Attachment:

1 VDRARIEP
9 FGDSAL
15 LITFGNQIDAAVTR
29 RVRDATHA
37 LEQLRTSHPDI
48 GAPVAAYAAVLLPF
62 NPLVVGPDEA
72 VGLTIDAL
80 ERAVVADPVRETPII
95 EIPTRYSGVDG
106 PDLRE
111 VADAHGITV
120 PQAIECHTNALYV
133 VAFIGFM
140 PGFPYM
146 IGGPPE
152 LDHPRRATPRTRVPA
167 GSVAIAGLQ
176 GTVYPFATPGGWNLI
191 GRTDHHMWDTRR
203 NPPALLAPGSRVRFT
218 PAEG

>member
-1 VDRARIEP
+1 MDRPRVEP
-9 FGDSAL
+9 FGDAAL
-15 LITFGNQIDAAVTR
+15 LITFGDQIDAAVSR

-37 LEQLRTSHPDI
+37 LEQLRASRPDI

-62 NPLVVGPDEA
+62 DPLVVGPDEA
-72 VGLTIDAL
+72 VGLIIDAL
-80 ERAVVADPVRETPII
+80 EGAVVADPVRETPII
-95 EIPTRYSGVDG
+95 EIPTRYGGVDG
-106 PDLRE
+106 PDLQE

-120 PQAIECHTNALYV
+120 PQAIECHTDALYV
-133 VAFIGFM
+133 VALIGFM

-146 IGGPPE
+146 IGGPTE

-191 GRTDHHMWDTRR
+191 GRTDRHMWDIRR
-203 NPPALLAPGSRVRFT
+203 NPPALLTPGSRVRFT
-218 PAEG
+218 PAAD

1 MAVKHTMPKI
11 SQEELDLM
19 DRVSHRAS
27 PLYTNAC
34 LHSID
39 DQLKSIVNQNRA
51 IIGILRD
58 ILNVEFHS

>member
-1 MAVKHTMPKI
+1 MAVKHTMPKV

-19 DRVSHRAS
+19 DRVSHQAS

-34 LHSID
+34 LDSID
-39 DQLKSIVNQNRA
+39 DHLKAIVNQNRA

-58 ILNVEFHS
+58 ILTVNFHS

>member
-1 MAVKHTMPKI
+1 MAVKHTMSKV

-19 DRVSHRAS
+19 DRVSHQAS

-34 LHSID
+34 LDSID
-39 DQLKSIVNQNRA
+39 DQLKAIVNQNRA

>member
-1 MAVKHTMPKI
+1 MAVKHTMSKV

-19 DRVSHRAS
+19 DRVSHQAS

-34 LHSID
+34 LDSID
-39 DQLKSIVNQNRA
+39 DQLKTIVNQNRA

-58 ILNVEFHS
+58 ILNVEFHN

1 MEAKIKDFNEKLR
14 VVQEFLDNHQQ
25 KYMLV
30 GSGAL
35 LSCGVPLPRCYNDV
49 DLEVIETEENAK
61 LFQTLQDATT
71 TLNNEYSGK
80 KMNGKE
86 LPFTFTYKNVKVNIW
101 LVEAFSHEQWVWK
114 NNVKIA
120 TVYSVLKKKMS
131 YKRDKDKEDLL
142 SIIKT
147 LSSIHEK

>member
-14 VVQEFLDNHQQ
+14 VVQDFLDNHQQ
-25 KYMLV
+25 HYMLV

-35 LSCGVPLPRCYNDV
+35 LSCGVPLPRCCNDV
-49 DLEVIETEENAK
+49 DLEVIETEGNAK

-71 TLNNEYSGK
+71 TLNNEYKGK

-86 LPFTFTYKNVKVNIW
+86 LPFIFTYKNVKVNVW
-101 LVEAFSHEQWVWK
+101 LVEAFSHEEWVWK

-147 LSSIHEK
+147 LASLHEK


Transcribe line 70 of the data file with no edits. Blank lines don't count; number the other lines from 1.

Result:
+39 DHLKAIVNQNRA